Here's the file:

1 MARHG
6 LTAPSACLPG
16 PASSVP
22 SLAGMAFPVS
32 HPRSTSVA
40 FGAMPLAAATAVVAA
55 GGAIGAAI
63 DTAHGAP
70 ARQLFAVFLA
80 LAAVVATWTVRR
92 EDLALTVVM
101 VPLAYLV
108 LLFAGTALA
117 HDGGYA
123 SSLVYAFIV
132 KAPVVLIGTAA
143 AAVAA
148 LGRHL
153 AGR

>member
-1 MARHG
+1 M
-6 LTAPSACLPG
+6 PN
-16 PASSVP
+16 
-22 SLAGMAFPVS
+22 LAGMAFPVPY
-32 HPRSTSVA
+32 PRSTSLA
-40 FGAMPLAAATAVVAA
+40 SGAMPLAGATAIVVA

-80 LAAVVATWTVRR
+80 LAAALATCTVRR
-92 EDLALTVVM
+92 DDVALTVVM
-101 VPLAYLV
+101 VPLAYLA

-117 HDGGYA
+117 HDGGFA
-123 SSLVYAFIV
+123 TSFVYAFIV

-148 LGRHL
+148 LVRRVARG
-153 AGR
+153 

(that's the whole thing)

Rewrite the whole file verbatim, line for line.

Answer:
1 MARHG
6 LTAPSACLPG
16 PASSVP
22 SLAGMAFPVS
32 HPRSTSVA
40 FGAMPLAAATAVVAA
55 GGAIGAAI
63 DTAHGAP
70 ARQLFAVFLA
80 LAAVVATWTVRR
92 EDLALTVVM
101 VPLAYLV
108 LLFAGTALA
117 HDGGYA
123 SSLVYAFIV
132 KAPVVLIGTAA
143 AAVAA
148 LGRHL
153 AGR

>member
-1 MARHG
+1 M
-6 LTAPSACLPG
+6 PN
-16 PASSVP
+16 
-22 SLAGMAFPVS
+22 LAGMAFPVPY
-32 HPRSTSVA
+32 PRSTSLA
-40 FGAMPLAAATAVVAA
+40 SGAMPLAGATAIVVA

-80 LAAVVATWTVRR
+80 LAAALATCTVRR
-92 EDLALTVVM
+92 DDVALTVVM
-101 VPLAYLV
+101 VPLAYLA

-117 HDGGYA
+117 HDGGFA
-123 SSLVYAFIV
+123 TSFVYAFIV

-148 LGRHL
+148 LVRRVARG
-153 AGR
+153 